- oral and written communication
Other frequently-mentioned 21st century competencies
- green / ecoliteracy
- math / finance literacy
- social / emotional literacy
- flexibility / adaptability
Is the purpose of education in the 21st century the same as it was in previous centuries? Are our 21st century goals aligned with our mission goals? Are we creating a better world or a faster world or a different world?
Wagner’s ‘survival skills’ are based on concerns about global workforce preparation / economic needs. Should these be the primary drivers of what we do as educators?
Fixes - Focus on goals consistent with your mission. We need to glean the best from the 20th century, be open to the new and unexpected, and take the best of what’s available out there. Teresa Amabile, How to Kill Creativity – people are most creative when they feel motivated primarily by interest, satisfaction, and the pleasure of the work, NOT by external pressures.
Autonomy - “We give our kids a lot of autonomy” – it’s not how much autonomy you have, it’s how much autonomy that you perceive that you have that fosters your best work. The more perceived autonomy, the greater the persistence, performance, and well-being. Lots of research to support this. Ways to kill it: extrinsic rewards, threats, deadlines, directives, and competition.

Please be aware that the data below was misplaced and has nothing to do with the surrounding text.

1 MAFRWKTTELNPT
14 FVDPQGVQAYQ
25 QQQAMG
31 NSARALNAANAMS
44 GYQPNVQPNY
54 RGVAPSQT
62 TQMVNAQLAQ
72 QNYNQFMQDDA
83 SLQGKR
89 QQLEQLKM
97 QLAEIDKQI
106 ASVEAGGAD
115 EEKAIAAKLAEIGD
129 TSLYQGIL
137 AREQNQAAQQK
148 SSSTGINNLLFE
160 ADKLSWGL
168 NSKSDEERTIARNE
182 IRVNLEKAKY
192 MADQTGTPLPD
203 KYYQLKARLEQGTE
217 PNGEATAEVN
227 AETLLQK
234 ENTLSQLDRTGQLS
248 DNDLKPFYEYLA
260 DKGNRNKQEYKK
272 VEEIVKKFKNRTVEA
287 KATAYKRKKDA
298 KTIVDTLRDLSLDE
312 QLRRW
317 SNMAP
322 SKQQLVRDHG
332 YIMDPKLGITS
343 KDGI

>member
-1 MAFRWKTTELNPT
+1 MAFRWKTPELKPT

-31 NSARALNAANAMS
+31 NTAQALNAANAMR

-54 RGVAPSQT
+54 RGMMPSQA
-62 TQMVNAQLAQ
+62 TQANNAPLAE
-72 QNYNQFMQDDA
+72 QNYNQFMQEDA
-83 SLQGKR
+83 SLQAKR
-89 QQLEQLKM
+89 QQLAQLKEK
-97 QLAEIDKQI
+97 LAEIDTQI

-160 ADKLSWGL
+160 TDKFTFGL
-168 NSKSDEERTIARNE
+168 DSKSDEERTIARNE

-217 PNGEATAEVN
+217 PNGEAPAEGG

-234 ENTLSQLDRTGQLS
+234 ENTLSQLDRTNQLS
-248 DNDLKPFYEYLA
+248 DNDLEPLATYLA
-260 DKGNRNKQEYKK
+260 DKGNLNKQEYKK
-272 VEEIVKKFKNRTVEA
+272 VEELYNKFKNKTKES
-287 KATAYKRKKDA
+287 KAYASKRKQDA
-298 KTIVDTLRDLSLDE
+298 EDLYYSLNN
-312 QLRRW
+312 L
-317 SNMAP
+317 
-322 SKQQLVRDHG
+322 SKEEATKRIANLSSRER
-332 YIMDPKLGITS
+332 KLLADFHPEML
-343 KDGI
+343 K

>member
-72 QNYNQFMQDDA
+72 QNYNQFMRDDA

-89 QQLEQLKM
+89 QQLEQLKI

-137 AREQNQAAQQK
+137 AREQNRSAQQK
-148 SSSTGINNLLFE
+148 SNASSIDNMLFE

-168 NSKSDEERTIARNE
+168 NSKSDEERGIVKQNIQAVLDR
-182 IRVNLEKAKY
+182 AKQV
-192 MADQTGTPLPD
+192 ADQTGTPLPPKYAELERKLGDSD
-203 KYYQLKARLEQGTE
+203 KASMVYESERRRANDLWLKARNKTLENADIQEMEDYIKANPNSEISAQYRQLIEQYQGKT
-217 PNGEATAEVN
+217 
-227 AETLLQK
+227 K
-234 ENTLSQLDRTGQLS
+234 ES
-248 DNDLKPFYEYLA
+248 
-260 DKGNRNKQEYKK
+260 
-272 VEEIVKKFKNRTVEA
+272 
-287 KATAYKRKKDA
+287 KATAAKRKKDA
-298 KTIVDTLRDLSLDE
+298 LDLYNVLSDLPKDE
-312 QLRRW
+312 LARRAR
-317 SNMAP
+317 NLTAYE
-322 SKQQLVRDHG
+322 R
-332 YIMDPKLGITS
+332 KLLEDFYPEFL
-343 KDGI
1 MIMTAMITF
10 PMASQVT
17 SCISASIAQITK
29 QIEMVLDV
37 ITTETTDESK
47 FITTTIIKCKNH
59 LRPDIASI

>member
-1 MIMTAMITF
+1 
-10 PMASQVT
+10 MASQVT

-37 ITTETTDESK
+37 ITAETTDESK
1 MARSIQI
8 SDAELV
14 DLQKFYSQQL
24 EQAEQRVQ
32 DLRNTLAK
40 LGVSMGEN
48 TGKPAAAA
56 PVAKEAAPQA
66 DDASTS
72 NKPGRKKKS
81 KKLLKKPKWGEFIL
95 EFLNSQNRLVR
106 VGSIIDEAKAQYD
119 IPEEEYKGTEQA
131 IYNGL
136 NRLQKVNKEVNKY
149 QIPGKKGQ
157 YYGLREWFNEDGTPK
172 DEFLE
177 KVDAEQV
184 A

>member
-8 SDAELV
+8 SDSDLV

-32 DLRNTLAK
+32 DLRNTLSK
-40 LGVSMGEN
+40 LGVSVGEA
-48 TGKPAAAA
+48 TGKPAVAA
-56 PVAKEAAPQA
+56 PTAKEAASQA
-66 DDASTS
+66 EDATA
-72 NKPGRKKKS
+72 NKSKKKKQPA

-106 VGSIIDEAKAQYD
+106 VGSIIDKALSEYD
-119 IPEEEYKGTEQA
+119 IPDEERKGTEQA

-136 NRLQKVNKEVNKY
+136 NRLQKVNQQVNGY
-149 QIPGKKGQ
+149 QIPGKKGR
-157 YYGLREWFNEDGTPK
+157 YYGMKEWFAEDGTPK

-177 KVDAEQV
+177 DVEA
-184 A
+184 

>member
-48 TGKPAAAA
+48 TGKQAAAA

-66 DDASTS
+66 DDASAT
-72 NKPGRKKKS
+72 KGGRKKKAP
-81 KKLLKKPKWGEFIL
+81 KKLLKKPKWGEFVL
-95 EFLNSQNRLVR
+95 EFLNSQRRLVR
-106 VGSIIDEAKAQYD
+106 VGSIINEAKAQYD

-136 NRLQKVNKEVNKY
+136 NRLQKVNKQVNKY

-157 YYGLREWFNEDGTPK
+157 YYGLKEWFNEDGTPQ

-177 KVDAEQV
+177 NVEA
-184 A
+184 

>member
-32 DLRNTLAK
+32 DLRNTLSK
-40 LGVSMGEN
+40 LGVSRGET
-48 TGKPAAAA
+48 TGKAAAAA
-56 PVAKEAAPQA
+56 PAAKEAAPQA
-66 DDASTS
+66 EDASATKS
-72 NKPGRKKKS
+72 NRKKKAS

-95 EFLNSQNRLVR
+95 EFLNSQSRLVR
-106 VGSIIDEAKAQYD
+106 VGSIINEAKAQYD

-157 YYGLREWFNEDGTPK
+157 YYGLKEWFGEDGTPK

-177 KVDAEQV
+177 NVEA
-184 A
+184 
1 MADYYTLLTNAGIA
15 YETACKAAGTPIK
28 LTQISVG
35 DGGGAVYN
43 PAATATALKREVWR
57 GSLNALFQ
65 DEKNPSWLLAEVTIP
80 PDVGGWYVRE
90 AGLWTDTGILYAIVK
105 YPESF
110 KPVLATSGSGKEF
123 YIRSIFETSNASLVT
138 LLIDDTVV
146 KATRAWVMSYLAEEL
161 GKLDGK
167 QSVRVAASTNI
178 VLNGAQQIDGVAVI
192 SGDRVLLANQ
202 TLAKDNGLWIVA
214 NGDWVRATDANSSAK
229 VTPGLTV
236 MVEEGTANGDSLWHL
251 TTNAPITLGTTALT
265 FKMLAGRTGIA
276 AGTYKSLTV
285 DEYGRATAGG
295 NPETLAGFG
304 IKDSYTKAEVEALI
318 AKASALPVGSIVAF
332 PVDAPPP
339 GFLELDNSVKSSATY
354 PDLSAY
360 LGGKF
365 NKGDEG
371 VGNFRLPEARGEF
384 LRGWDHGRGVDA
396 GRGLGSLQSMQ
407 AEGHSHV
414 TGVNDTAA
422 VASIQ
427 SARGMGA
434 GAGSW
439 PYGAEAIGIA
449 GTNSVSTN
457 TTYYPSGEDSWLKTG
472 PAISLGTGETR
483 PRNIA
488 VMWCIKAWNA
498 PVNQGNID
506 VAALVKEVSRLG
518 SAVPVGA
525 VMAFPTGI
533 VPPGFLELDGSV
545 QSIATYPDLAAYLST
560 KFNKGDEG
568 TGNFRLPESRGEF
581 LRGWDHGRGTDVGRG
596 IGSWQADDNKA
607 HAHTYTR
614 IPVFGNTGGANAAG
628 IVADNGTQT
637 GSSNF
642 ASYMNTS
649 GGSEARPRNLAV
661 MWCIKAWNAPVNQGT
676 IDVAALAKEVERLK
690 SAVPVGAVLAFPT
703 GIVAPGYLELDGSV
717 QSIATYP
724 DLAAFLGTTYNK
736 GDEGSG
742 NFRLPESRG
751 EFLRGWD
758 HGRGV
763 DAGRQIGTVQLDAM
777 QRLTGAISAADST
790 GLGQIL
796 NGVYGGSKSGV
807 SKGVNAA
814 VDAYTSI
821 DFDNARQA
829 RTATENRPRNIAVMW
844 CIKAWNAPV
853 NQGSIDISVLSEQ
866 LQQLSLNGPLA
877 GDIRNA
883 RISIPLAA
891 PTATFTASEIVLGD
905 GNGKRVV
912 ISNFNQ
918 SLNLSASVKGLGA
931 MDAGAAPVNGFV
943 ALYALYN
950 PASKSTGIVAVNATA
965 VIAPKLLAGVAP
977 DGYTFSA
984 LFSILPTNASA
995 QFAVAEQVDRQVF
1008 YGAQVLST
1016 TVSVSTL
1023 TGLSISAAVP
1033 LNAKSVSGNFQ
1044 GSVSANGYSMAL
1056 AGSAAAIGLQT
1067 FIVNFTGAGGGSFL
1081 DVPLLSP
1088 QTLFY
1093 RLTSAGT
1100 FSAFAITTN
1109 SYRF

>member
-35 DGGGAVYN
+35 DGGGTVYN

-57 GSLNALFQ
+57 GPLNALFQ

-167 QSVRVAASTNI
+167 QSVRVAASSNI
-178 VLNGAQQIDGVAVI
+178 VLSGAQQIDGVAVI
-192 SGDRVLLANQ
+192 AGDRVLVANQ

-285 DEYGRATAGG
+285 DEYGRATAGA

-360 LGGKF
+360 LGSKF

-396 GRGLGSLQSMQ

Relatedness (social engagement) - Perceptions of connectedness, warmth, and trust are key.
Self-efficacy - “I have the skills to meet challenges.” ‘Mastery’ over important components in the environment. We build self-efficacy through mastery experiences, seeing others can do it, encouragement/persuasion (by ‘relateds’), mood.
The extrinsic to intrinsic ladder: 1. ‘buy me off’ (resistance); 2. ‘my ego is at stake’ (give me status, avoids shame); 3. ‘this has importance’ (goals identified); 4. ‘this is me!’ You remember better the higher up the intrinsic ladder you are. And you can live deeper conceptually. We can help students internalize motivation: Did I choose to study this or did somebody make me study this?